November 12, 2013
Quest For ‘Invisibility Cloak’ Remains Elusive, Or So It Appears
redOrbit Staff & Wire Reports - Your Universe Online
Limitations in current cloaking technology allow objects to be temporarily concealed at only narrow wavelengths of light or microwaves, while many newer designs actually make things more visible, experts at the University of Texas acknowledged on Monday.
Although these breakthroughs are inspiring and will likely lead to further advancements, they come with serious drawbacks, the researchers noted in their study published in the journal Physical Review X.
Andrea Alu, an electrical engineer at the University of Texas at Austin and Francesco Monticone looked at three popular types of "passive" cloaks – a plasmonic cloak, a mantle cloak, and a transformation-optics cloak. Passive cloaks are those that don’t require electricity.
The researchers calculated that, when tested over the entire range of the electromagnetic spectrum, all three techniques scattered more waves than the object they were trying to conceal.
This is perhaps the most significant problem to overcome with current devices, the researchers said.
The limited range of wavelengths and types of waves means that a cloak designed to deflect microwaves, for instance, would not deflect visible light. Furthermore, making an object invisible to red light can make it appear bright blue, increasing its overall visibility.
Assuming one looked at all wavelengths of light, one would actually see the cloaked object “more than the uncloaked object it is trying to hide,” the researchers said.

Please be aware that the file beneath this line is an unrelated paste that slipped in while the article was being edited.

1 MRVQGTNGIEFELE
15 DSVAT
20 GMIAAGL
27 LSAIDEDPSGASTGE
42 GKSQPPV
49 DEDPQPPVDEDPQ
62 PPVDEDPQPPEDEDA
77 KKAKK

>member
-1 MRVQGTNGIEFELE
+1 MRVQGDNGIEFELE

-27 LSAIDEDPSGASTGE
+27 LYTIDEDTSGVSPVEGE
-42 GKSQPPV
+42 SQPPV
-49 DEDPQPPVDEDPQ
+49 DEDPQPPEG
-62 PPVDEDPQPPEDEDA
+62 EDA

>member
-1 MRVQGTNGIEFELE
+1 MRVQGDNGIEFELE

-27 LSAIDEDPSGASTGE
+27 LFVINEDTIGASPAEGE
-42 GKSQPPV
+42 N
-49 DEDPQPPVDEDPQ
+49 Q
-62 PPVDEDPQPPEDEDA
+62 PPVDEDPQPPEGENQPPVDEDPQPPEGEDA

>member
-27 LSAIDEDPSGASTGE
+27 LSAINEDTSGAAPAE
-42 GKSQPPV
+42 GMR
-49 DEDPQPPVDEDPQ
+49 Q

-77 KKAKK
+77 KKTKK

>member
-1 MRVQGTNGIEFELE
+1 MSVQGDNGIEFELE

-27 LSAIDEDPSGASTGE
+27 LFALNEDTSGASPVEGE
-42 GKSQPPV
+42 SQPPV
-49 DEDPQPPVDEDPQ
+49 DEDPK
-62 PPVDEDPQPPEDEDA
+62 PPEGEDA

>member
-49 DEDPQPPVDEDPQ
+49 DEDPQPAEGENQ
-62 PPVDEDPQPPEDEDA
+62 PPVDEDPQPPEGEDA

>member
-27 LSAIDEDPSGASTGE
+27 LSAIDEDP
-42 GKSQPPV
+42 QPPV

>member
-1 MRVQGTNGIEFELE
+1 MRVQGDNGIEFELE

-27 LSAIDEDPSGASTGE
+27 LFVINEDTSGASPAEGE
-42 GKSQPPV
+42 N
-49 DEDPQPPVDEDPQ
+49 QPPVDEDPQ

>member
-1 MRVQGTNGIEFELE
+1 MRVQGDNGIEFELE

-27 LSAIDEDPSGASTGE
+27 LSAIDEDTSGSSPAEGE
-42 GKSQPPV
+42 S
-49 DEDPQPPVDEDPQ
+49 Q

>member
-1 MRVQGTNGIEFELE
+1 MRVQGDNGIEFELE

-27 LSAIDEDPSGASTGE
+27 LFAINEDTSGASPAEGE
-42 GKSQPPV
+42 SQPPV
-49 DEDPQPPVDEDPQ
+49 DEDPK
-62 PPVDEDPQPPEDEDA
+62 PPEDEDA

"If you suppress scattering in one range, you need to pay the price, with interest, in some other range," Alu told James Morgan of BBC News.
In recent years, scientists have developed invisibility cloaks from metamaterials, which can be artificial structures with special light scattering properties. Other cloaks have been made from static materials to warp light. Someday, these devices could be made from dynamic components such as a network of electronic amplifiers that connect metal patches to create an active and changeable surface.
The use of such an “active” design would make cloaks invisible over a broader range of wavelengths and lighting conditions, the researchers said.
In the current study, Alu and his team proposed a new design that uses amplifiers to coat the surface of the object in an electric current, creating an ultrathin cloak that could hide objects at a frequency range "orders of magnitude broader" than any available passive cloaking technology.
"Our active cloak is a completely new concept and design, aimed at beating the limits of [current cloaks] and we show that it indeed does," Alu told the British news agency.
"If you want to make an object transparent at all angles and over broad bandwidths, this is a good solution,”Alu added. "We are looking into realizing this technology at the moment, but we are still at the early stages."
For now, a cloak that allows complete invisibility is "impossible" with current passive designs, according to the study team.
"When you add material around an object to cloak it, you can't avoid the fact that you are adding matter, and that this matter still responds to electromagnetic waves," Alu said.
A much more promising avenue is active cloaking technology that relies on electrical power to make objects vanish.